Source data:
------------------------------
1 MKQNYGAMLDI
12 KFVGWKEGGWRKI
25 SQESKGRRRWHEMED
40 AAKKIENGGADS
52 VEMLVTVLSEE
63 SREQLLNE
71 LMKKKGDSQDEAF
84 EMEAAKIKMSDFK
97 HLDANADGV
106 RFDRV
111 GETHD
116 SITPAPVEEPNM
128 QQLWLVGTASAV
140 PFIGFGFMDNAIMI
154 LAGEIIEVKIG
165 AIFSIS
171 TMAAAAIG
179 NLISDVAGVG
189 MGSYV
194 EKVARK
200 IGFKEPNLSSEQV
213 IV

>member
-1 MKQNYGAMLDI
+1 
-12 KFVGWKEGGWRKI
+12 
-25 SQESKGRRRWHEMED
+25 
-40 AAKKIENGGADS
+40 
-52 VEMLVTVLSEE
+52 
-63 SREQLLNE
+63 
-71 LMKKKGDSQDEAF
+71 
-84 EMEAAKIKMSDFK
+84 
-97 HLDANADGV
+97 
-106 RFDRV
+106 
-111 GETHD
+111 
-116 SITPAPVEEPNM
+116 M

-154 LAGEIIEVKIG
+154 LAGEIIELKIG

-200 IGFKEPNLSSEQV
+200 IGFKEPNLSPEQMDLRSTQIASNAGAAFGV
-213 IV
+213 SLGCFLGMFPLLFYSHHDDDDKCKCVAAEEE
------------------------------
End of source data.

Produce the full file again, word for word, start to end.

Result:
1 MKQNYGAMLDI
12 KFVGWKEGGWRKI
25 SQESKGRRRWHEMED
40 AAKKIENGGADS
52 VEMLVTVLSEE
63 SREQLLNE
71 LMKKKGDSQDEAF
84 EMEAAKIKMSDFK
97 HLDANADGV
106 RFDRV
111 GETHD
116 SITPAPVEEPNM
128 QQLWLVGTASAV
140 PFIGFGFMDNAIMI
154 LAGEIIEVKIG
165 AIFSIS
171 TMAAAAIG
179 NLISDVAGVG
189 MGSYV
194 EKVARK
200 IGFKEPNLSSEQV
213 IV

>member
-1 MKQNYGAMLDI
+1 
-12 KFVGWKEGGWRKI
+12 
-25 SQESKGRRRWHEMED
+25 
-40 AAKKIENGGADS
+40 
-52 VEMLVTVLSEE
+52 
-63 SREQLLNE
+63 
-71 LMKKKGDSQDEAF
+71 
-84 EMEAAKIKMSDFK
+84 
-97 HLDANADGV
+97 
-106 RFDRV
+106 
-111 GETHD
+111 
-116 SITPAPVEEPNM
+116 M

-154 LAGEIIEVKIG
+154 LAGEIIELKIG

-200 IGFKEPNLSSEQV
+200 IGFKEPNLSPEQMDLRSTQIASNAGAAFGV
-213 IV
+213 SLGCFLGMFPLLFYSHHDDDDKCKCVAAEEE